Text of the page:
Article Title

Provider Perspectives on Behavioral Health Care for Adolescents: Barriers and Suggestions for Improvement

Publication Date



adolescent behavioral health, barriers to care


Background/Aims: Onset of behavioral health needs commonly occurs at adolescence, and best practices call for early detection and coordinated care. Practices for assessing and treating these needs are not standardized and may vary widely. This research explores current provider practices and perspectives as a first step towards designing better strategies for adolescent behavioral health care.

Methods: Primary care providers (PCPs) within a multispecialty delivery system were surveyed and interviewed about assessment and treatment of adolescent behavioral health needs, barriers to appropriate care and suggestions for system improvement.

Results: Of 123 PCPs who completed the survey, 103 (83.7%) felt their teen patients were willing to discuss behavioral health, 94 (76.4%) felt their teen patients would want them to treat their behavioral health problems and 95 (76.9%) were confident in their ability to identify behavioral health needs. However, 61 (49.6%) PCPs were unaware of available resources, 63 (51.2%) lacked confidence in making effective referrals, 65 (52.8%) reported limited time was a barrier, and 72 (58.5%) found behavioral health evaluations overburdening. Analyses of interviews with 21 PCPs revealed a lack of confidence among PCPs in assessing and treating less commonly seen adolescent behavioral health needs such as bipolar disorder, schizophrenia, substance abuse and suicidality. Other barriers to adolescent behavioral health care included: lack of time during appointments, lack of standardized referral process, and difficulties in accessing specialty behavioral health providers. PCPs desired improved care coordination, accessible behavioral health specialists within the delivery system for better continuity and coordination of care in contrast to outside specialists, and additional resources to help teen patients and families navigate the system.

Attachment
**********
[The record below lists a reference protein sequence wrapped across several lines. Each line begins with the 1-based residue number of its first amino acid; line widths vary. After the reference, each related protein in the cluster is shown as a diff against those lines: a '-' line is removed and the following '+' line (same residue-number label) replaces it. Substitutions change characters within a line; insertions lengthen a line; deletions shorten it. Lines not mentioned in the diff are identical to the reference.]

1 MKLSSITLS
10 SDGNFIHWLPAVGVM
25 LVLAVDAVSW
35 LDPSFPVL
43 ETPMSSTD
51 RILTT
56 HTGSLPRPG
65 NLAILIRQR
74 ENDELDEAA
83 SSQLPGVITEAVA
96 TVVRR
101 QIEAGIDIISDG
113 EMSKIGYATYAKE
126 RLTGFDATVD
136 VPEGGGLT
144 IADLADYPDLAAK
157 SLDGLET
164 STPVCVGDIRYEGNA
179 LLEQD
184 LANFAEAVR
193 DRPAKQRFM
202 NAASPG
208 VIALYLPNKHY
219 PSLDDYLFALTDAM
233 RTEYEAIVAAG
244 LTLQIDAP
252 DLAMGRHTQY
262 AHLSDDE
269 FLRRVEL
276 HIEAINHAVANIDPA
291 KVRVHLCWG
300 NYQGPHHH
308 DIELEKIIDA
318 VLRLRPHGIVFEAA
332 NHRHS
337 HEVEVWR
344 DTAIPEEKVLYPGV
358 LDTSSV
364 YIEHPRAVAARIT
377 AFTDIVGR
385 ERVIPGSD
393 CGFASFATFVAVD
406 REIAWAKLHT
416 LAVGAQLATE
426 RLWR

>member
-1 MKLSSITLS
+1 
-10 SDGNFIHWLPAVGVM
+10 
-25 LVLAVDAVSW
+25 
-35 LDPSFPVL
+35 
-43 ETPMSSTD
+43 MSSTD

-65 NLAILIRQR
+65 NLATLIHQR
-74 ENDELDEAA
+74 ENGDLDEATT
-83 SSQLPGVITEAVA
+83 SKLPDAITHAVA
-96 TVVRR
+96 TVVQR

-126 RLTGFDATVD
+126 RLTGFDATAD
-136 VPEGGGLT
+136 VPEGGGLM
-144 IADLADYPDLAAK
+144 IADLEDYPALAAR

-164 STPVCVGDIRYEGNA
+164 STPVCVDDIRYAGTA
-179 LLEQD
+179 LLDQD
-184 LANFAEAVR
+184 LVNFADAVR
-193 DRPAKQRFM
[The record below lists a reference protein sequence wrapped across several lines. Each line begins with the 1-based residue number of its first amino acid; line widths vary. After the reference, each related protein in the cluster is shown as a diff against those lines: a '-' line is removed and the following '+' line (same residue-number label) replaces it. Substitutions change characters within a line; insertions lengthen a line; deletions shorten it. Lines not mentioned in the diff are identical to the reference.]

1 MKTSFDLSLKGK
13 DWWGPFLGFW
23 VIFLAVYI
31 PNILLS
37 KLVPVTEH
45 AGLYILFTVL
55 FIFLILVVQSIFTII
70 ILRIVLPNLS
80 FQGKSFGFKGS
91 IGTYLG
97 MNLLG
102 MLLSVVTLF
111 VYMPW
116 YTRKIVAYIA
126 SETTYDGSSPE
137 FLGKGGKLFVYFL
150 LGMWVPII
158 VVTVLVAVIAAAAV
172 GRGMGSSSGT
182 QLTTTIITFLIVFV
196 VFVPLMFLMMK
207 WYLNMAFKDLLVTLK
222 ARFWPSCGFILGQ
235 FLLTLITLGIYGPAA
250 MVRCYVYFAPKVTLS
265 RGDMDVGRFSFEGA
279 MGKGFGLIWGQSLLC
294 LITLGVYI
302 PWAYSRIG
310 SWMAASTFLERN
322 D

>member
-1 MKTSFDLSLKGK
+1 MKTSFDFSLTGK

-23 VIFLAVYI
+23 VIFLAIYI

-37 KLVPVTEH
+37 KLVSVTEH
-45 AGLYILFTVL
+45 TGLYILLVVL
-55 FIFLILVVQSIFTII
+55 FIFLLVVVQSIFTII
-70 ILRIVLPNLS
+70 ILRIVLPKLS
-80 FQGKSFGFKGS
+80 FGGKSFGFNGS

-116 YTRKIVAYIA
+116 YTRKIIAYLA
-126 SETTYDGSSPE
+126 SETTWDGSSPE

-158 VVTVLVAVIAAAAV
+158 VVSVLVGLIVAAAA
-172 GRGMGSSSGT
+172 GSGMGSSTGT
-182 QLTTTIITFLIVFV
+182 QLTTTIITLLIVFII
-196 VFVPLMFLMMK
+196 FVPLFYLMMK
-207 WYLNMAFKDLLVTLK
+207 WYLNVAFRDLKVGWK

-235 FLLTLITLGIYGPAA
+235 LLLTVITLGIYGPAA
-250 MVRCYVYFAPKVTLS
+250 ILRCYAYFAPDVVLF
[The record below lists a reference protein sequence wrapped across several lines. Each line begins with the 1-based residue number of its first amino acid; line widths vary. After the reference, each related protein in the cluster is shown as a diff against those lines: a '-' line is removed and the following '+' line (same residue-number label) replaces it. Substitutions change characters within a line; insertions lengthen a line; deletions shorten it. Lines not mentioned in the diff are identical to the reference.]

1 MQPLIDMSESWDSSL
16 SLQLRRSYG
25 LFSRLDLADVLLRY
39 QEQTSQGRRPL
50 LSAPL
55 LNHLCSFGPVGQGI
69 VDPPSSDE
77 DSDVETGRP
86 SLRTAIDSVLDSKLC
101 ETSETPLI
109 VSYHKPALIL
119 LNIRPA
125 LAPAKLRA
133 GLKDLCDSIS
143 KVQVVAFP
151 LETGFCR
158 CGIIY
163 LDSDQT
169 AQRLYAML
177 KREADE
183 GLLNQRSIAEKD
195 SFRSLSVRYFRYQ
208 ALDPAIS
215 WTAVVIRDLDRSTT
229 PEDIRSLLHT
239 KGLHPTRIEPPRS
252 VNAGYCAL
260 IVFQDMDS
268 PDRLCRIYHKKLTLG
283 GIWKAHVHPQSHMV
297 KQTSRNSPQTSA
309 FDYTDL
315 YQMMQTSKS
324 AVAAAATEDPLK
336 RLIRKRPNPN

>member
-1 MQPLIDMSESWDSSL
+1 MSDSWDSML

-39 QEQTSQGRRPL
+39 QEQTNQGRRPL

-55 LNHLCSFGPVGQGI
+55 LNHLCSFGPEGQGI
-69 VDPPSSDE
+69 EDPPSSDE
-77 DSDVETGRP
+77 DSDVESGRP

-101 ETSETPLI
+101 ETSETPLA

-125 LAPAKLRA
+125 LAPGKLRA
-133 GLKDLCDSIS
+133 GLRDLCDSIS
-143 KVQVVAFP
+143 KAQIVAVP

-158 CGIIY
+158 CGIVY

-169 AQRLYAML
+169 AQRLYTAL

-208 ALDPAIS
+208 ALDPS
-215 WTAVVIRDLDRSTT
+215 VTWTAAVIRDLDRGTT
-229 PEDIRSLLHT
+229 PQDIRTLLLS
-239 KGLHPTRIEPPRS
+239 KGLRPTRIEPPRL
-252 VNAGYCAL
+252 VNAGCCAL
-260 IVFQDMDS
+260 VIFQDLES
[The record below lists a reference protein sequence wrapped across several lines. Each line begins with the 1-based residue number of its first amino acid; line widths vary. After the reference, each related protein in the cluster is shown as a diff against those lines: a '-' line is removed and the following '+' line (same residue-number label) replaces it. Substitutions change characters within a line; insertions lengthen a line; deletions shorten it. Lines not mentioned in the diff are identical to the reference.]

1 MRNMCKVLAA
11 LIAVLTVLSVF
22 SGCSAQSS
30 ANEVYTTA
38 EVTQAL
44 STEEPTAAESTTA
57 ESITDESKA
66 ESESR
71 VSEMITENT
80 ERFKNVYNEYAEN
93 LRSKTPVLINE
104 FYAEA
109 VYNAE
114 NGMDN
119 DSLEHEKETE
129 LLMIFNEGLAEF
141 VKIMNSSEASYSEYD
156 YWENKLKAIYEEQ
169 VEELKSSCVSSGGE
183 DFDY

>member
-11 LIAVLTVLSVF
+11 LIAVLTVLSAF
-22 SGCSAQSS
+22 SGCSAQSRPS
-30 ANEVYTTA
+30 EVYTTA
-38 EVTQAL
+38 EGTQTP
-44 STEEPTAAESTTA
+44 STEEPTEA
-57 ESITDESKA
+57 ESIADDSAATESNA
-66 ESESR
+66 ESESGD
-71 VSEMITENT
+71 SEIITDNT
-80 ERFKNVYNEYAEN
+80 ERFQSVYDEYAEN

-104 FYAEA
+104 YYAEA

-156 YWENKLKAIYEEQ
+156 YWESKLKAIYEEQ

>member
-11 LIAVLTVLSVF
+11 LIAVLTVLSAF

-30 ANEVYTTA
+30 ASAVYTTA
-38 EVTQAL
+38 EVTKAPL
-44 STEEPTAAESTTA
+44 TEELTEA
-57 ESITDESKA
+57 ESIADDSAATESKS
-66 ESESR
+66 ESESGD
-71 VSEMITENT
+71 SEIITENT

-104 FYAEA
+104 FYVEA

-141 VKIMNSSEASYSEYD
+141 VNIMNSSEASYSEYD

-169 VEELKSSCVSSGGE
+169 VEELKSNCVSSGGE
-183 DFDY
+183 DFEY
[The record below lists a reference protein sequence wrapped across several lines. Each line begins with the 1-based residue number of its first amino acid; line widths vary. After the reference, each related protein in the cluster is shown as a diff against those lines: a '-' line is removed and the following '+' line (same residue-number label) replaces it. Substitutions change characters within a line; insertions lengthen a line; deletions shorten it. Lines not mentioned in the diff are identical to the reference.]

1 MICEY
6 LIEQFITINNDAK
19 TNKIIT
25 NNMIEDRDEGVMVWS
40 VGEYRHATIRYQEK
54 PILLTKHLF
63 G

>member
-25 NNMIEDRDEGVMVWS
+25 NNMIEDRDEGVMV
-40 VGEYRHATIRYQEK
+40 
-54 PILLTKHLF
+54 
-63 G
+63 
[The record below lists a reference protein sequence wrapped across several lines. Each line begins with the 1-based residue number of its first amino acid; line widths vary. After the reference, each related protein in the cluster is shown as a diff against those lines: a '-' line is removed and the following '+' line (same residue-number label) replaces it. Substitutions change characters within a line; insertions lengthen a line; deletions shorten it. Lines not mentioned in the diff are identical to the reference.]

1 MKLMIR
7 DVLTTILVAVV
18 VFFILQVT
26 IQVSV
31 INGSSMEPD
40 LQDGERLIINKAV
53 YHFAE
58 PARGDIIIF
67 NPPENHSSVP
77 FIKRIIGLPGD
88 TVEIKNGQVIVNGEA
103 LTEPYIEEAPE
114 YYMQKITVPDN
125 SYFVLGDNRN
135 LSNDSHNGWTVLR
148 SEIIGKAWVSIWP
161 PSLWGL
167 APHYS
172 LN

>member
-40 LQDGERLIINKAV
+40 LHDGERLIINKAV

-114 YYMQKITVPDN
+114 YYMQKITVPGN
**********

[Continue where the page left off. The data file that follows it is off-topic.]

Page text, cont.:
Conclusion: While confident about identifying behavioral health needs among their teen patients, many PCPs report multiple challenges to providing necessary and appropriate care to treat their patients. Further research and quality improvement efforts are needed to improve existing resources and provide adequate support for providers to ensure adolescent behavioral health needs are expertly addressed.




July 5th, 2016


August 12th, 2016